However, these statistics are debatable and disabled persons organizations have argued that proper mechanisms were not in place.
Will the 2019 August census in Kenya be different?
The answer lies on the shoulders of the Kenya neural of statistics.
They have been able to adapt the Washington set of questions, but this will be put in to test during the data collections.
However, in the development of the censor’s committees still disabled persons organizations nor the county disability officers are not represented.
This is a great setback of ensuring inclusivity and raising the voice of persons with disabilities.
The policy makers need to adopt measures urgently at the ministry of interior to ensure disability representatives are added. This should not just be for quantity but provide quality and real representation in public participation.
Additionally, the county governments need to be keen on what the data of persons with disabilities mean in matters of service delivery and enhancement of proper support for persons with disabilities ]2010 Kenyan constitution]. It’s prudent to mention that the county governments are the service providers in their own counties.
persons with disabilities and thee organizations need to knock on the county government to ensure that the census collected becomes meanful in service delivery and planning.
At list a third of the counties have enacted county disability laws but are yet to implement.
I take note that Persons with disabilities face several challenges in receiving identification documents and presenting these documents to access services.
There is no exact information to show how many disabled persons have received particular government or private sector services.
What is emerging clearly as a public policy scholar I uphold Kenya should adapt to data driven analysis.
is in order to fight poverty.
Thus having need evidence-based thinking and plenty of good data.
The Kenyan census should be huge part of this phenomenon. Although it can be easy to overlook, it’s actually incredibly important because this data will inform the Kenyan government decisions that will shape millions of lives.
Recognizing this, I believe Kenya has a chance of its new census data to be more accurate, comprehensive, and granular than in the past. Will the Kenya beural of statistics switch to digital tablets? Will the Kenya bural of statistics use satellite imagery to make sure households in rural areas don’t go undiscovered and uncounted? The jury is out there.
I look forward for a disability desegregated data at the county levels.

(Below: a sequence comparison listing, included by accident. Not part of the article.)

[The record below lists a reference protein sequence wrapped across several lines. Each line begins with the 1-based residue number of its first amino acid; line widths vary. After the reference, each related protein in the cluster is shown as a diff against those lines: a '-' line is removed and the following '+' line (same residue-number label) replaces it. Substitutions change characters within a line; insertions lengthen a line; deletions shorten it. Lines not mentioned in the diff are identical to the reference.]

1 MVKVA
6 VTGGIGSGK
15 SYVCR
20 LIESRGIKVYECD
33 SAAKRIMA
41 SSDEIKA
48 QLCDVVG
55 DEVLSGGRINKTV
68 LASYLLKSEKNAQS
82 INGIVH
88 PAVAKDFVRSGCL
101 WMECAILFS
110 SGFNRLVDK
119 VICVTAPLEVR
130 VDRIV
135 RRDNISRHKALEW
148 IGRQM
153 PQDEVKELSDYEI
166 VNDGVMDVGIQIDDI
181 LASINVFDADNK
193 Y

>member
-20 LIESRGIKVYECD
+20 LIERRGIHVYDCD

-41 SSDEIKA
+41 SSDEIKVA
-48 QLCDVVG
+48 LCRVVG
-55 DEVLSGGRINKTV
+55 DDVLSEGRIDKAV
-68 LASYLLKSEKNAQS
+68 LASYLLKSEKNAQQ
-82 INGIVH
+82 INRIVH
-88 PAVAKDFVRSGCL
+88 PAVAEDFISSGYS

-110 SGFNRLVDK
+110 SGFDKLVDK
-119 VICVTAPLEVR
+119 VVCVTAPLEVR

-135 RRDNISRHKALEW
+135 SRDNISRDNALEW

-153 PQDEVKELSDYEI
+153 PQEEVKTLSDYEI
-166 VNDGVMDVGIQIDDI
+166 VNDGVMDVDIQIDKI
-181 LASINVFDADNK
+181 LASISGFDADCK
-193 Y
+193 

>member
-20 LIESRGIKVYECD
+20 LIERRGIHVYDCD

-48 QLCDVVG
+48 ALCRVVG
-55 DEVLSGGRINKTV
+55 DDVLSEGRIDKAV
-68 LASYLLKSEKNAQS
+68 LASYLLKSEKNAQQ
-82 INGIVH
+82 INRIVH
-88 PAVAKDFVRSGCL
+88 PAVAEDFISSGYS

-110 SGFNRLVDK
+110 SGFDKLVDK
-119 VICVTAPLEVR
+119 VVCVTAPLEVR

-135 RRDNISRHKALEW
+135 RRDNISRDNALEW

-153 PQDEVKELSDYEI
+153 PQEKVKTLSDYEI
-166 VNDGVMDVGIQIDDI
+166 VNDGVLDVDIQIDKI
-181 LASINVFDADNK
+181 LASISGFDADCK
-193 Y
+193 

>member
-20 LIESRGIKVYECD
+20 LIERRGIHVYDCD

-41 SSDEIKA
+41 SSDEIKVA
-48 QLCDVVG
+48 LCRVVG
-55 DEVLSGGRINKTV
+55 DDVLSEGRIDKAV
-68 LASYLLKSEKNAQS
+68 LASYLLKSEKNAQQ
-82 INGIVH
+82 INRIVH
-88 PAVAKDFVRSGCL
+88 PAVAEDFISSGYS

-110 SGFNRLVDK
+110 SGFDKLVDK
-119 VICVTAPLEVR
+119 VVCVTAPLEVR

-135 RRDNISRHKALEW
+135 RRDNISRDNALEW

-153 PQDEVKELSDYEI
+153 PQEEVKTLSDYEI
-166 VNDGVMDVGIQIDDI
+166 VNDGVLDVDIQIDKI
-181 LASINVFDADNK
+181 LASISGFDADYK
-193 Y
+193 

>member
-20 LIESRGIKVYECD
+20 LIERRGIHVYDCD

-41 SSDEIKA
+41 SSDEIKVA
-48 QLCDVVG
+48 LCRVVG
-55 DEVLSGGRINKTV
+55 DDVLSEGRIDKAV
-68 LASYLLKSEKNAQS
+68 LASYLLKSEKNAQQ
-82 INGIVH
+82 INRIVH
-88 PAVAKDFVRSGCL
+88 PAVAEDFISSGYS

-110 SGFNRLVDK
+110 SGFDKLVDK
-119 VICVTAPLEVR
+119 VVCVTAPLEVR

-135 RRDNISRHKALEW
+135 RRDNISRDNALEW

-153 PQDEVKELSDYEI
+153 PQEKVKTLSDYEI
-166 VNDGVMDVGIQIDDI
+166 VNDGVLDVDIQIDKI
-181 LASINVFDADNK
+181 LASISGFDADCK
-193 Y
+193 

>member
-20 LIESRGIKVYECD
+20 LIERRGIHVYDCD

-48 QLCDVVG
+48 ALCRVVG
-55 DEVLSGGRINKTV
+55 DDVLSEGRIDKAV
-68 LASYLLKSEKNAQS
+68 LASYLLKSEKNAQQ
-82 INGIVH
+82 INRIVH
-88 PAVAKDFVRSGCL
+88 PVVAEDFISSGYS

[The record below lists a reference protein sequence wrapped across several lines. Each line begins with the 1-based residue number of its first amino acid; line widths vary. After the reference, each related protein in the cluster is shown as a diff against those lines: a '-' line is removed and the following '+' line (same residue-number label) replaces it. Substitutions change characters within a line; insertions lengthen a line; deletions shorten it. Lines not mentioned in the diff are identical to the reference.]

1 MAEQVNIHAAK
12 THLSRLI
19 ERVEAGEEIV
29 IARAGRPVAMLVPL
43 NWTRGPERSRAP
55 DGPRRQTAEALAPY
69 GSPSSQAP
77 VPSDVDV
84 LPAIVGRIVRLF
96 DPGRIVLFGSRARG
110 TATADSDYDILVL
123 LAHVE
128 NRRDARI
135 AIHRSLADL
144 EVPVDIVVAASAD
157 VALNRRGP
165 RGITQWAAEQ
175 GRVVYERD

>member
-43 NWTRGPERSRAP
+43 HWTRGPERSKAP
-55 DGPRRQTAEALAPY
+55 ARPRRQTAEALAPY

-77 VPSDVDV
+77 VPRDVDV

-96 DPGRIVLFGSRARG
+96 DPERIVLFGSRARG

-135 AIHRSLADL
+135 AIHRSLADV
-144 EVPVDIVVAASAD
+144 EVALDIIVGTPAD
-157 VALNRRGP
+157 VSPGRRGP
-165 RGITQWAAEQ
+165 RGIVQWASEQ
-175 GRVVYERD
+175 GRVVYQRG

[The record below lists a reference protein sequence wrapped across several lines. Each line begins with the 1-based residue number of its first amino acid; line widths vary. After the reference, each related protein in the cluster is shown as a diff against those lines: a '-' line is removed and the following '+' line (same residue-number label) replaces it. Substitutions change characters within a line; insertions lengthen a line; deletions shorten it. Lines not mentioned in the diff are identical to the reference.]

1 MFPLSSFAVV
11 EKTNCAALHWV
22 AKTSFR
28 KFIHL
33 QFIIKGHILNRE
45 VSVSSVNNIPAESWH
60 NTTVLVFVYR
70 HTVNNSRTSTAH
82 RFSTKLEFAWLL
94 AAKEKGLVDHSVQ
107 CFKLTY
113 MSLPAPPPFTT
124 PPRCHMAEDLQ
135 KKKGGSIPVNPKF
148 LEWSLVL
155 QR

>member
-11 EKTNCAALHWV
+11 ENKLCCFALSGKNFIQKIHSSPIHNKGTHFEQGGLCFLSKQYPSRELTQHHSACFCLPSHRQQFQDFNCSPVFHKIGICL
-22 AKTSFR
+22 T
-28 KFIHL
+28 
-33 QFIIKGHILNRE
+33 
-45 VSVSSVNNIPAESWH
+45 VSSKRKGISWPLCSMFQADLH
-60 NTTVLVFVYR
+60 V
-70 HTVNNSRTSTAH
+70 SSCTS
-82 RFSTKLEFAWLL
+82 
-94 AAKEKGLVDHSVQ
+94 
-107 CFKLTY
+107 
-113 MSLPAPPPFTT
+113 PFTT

I trust The government is now seriously committed to a “leave no one behind” ethic, which means counting every single person in the population. That includes people who are sometimes called “the invisible” — those who live in slums, disabled persons , who are homeless, or who are institutionalized.

These people are harder to reach, but without counting them and identifying which places they’re concentrated in and which services they lack, it’s difficult to design targeted interventions that will actually help them. Kenya and other African countries are increasingly treating this kind of data-driven approach as crucial to their development.
The Kenya bural of statistics must adapt many new ways which Kenya is leveraging data. That includes a biometric national ID system the so called Hudumanumber. (more than 30 million Kenyans have registered for it so far.
I suggest that Kenya adapts a digital address system (whereby every five square meters in the country will have its own unique address).
This way government can target services to people, once you know where they are.
How do you count “the invisible”?

Kenya’s census will take place in August 2019 for 3 days not a lot of time to survey a population of approximately 50 million people. But I believe the preparations begun well in advance, and this time, they will include a lot of help from new technology.

For the first time, will the enumerators use digital tablets to survey the population?I opine that through this they will be able to have answers to be checked for inconsistencies or omissions in real time. Will the Kenyan bural of statistics use Electronic maps?